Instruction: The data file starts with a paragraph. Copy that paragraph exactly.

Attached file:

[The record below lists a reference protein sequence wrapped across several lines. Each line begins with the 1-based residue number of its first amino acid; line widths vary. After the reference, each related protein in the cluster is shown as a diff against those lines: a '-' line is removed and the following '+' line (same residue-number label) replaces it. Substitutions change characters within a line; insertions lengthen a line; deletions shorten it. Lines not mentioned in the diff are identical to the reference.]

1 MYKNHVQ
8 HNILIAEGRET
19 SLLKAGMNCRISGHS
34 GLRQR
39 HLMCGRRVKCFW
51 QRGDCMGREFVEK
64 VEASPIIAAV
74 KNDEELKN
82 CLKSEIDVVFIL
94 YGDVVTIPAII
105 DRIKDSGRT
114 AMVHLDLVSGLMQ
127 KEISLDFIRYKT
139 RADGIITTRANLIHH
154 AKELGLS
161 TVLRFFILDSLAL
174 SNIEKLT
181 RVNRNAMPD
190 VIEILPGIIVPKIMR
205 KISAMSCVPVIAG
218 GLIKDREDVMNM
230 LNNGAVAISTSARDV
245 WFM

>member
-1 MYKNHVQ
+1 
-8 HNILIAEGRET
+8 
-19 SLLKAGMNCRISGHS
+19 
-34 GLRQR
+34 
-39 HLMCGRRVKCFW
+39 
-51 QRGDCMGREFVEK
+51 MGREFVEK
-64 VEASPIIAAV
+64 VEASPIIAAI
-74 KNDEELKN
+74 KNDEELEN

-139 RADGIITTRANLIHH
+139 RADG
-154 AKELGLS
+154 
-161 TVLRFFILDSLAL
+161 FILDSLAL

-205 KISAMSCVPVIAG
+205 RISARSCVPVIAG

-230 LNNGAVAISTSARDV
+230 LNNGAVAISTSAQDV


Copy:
[The record below lists a reference protein sequence wrapped across several lines. Each line begins with the 1-based residue number of its first amino acid; line widths vary. After the reference, each related protein in the cluster is shown as a diff against those lines: a '-' line is removed and the following '+' line (same residue-number label) replaces it. Substitutions change characters within a line; insertions lengthen a line; deletions shorten it. Lines not mentioned in the diff are identical to the reference.]